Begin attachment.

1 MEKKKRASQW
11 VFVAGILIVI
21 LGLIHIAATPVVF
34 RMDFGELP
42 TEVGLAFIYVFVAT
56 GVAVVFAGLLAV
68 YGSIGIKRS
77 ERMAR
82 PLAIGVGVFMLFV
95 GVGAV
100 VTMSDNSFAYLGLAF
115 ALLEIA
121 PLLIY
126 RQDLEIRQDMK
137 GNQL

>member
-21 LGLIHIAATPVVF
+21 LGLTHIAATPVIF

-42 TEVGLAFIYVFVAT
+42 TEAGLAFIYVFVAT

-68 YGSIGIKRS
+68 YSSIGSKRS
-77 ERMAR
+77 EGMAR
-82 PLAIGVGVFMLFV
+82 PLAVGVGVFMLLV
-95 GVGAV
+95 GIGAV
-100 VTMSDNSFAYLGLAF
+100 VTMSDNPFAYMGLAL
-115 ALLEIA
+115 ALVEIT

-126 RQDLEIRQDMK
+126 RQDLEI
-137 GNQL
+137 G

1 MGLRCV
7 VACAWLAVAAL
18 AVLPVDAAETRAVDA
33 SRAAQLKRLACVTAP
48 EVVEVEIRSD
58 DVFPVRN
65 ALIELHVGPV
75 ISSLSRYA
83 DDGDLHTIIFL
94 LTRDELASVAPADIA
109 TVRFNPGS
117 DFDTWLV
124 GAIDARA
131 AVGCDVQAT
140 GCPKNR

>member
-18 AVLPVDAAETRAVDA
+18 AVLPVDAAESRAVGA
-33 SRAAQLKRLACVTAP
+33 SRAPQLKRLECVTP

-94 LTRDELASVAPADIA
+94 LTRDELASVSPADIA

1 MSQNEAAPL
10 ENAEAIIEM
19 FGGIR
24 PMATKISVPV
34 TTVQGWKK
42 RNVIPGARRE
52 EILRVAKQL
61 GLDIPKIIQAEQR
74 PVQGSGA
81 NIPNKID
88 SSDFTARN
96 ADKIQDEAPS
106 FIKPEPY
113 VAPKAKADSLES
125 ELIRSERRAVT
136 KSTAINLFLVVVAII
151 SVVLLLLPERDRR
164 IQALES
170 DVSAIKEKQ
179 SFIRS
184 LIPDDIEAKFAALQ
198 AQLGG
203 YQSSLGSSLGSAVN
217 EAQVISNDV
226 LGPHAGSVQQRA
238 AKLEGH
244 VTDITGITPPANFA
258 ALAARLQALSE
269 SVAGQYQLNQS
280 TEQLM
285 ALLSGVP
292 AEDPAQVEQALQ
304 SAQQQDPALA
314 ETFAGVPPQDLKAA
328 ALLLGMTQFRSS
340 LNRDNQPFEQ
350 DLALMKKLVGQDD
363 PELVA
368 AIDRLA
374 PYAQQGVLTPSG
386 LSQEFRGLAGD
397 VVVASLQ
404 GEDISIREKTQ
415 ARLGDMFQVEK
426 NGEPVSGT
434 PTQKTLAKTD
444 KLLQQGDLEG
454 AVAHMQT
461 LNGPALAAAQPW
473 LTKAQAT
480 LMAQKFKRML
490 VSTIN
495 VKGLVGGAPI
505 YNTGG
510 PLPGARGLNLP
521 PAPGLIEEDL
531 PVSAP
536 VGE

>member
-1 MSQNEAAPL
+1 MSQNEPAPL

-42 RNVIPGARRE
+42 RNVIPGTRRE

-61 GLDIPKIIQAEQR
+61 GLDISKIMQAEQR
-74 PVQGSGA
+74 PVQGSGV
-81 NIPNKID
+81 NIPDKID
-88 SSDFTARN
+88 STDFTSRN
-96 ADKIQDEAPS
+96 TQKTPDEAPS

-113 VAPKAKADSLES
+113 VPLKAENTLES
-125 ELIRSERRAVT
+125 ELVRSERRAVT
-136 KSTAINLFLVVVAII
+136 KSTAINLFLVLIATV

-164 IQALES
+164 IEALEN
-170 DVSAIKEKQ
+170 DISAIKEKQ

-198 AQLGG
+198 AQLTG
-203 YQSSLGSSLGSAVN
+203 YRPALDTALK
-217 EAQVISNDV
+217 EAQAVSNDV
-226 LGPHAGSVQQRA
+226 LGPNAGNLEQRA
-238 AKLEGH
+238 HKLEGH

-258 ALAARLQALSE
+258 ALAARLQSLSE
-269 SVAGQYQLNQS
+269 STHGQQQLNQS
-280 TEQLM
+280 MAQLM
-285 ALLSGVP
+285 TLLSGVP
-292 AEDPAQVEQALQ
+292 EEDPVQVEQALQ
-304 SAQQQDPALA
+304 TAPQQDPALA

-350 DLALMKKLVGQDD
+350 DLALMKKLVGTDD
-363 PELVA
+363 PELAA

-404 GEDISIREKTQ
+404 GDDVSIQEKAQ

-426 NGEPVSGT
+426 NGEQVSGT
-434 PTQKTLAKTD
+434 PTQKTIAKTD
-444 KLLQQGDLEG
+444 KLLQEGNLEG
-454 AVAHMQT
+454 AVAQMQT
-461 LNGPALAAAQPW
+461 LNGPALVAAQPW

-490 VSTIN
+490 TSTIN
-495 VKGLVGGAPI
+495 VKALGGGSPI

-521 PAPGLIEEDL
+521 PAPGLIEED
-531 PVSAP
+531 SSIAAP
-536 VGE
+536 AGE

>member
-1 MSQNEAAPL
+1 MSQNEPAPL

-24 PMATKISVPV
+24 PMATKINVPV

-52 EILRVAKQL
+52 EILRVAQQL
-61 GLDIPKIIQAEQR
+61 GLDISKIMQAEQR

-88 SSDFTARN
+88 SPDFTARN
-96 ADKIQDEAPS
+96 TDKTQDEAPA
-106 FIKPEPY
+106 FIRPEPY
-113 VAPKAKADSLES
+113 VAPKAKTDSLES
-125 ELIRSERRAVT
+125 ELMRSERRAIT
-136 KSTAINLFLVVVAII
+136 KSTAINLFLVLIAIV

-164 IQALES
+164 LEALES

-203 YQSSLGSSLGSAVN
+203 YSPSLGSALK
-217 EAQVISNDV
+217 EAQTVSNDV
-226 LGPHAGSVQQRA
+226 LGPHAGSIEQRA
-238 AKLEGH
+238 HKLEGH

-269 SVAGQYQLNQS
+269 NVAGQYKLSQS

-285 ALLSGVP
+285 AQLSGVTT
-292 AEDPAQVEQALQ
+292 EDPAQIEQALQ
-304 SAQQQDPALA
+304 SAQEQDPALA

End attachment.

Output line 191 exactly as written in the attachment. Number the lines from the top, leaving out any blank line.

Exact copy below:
-1 MSQNEAAPL